EIR LEAD EDITORIAL FOR THURSDAY, JUNE 3, 2021
June Summitry Remains Focused on Confrontation with Russia and China
June 2, 2021 (EIRNS)—On June 11-13, the G7 heads of state will meet in Cornwall under British chairmanship. On June 14, there will be a NATO summit in Brussels. On June 16, Presidents Biden and Putin will hold their first summit in Geneva, Switzerland. The first two summits are being geared up to push green Malthusianism and confrontation with Russia and China, to make sure that the third, Presidential summit is stillborn. As Helga Zepp-LaRouche commented in her weekly webcast today, the G7 and the NATO summits “can be expected to have a lot of rhetoric against Russia and China ‘dictatorship.’ I can’t see how anything can come from these two bodies to address the many real problems in the world,” such as the pandemic and the breakdown crisis of the trans-Atlantic financial system.
Nor are the Russians mincing their words in response. Foreign Minister Sergey Lavrov yesterday stated that the situation between the EU and Russia is nothing short of alarming. He declared that it could in fact be reversed, but it would have to be on the basis of completely different principles than the current regime of aggressive sanctions, justified under the rubric of the “rules-based order.” Today Sergey Chemezov, the CEO of Rostec, a Russian state-owned technology conglomerate, told an interviewer that the sanctions “can certainly not be called soft.... Very tough sanctions are, in fact, war. And we must, of course, be prepared for war.”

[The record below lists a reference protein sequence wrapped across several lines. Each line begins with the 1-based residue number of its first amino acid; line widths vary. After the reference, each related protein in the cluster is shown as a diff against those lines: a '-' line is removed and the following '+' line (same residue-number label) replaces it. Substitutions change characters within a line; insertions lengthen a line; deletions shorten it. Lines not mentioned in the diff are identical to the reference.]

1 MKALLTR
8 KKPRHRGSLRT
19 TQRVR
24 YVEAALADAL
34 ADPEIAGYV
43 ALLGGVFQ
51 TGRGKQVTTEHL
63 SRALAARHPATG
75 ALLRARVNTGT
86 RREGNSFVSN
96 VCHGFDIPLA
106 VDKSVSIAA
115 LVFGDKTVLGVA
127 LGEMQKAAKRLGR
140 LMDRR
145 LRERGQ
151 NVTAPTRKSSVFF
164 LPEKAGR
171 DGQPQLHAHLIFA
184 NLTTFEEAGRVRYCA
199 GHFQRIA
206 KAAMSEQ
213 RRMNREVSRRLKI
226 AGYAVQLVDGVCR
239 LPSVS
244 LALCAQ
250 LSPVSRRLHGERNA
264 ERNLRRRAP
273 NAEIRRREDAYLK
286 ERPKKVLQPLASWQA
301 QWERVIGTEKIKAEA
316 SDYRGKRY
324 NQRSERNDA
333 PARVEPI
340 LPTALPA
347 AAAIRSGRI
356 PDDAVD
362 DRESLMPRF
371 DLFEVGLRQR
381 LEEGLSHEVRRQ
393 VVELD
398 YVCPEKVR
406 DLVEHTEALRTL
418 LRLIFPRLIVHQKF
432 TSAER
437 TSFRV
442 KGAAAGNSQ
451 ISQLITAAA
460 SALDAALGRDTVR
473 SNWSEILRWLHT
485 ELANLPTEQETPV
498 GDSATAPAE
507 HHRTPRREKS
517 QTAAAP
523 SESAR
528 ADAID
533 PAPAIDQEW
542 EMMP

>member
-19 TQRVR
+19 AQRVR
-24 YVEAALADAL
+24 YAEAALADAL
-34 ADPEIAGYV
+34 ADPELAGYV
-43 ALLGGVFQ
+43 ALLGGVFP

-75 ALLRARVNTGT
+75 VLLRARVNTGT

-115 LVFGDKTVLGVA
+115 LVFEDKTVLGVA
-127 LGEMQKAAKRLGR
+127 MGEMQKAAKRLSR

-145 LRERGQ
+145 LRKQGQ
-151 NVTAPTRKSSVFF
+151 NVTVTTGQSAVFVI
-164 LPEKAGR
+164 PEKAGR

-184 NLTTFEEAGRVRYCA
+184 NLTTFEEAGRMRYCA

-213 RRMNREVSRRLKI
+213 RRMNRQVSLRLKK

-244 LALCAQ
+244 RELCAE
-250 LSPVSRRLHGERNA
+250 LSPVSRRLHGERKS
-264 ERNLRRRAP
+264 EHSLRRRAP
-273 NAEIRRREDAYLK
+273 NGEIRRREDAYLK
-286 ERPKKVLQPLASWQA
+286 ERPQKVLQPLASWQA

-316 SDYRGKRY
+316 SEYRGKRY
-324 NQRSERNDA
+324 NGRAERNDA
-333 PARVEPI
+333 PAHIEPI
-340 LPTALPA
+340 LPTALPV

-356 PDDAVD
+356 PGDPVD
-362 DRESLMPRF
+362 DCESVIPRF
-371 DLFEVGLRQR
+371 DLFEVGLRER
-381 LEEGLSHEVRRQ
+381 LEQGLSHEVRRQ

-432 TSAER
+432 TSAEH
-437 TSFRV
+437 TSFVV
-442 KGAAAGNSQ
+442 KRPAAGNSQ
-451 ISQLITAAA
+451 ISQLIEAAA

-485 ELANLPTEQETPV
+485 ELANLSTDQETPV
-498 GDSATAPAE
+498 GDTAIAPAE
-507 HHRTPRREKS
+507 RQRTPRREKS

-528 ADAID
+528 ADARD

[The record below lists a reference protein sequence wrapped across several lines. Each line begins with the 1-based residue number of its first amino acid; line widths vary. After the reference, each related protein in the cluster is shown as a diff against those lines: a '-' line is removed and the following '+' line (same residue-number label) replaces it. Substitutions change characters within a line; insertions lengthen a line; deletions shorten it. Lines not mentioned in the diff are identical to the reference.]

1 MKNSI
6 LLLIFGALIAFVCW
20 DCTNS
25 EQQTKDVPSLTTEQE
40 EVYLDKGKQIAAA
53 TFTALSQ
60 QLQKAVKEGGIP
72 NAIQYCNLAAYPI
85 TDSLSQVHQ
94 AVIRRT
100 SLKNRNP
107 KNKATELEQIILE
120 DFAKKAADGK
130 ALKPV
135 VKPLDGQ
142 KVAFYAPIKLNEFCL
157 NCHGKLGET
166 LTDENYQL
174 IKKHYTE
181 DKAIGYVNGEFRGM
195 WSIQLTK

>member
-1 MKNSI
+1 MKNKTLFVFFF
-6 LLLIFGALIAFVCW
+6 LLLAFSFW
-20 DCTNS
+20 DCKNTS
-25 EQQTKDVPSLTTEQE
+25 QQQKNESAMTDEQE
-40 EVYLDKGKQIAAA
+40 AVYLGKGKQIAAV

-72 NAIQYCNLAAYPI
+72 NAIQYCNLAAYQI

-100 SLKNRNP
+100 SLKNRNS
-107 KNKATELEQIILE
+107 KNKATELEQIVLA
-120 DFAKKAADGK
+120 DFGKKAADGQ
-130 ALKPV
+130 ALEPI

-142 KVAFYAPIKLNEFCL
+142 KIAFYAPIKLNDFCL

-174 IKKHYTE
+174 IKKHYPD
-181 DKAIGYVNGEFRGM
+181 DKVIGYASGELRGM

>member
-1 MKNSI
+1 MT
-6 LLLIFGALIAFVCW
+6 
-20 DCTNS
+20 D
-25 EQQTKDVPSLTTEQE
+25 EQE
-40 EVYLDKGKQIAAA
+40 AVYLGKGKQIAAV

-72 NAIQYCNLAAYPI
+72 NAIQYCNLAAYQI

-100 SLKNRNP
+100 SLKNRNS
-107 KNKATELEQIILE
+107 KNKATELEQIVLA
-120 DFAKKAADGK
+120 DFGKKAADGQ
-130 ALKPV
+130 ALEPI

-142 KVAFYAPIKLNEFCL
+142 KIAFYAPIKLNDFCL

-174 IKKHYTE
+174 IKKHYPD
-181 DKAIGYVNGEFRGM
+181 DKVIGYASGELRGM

The policy of the G7 on the economic front is, if anything, worse. According to Bloomberg, the upcoming G7 summit plans to launch a green alternative to China’s Belt and Road initiative. “The strategy, expected to be called the ‘Clean Green Initiative,’ would provide a framework to support sustainable development and the green transition in developing countries, the people [familiar with the planning] said. The initiative will also be on the summit agenda for the leaders.”
However, it is not clear whether the G7 will decide to put some money behind the initiative, as the initial purpose was “a pledge toward creating a strategic framework.”
G7 member countries are also quarreling over where to focus their efforts: The U.S. wants to focus on Central and South America, whereas France, Germany and Italy want to focus on Africa, and Japan on Asia. They apparently believe that developing nations are so stupid as to accept CO2 tradeoffs instead of development.
In a related development, UN Special Envoy on Climate Action and Finance Mark Carney is struggling to get his Global CO2 Trading scheme ready by the end of this year. The group set up by Carney, the Taskforce on Scaling Voluntary Carbon Markets, is divided on major issues that have to do with the price of CO2, whereas some members push for a global regulating agency, Carney wants prices to be determined by “the markets,” which means they can be manipulated at will. Carney insists with the target of a $100 billion market by the end of the decade—a difficult target to achieve from the supply side.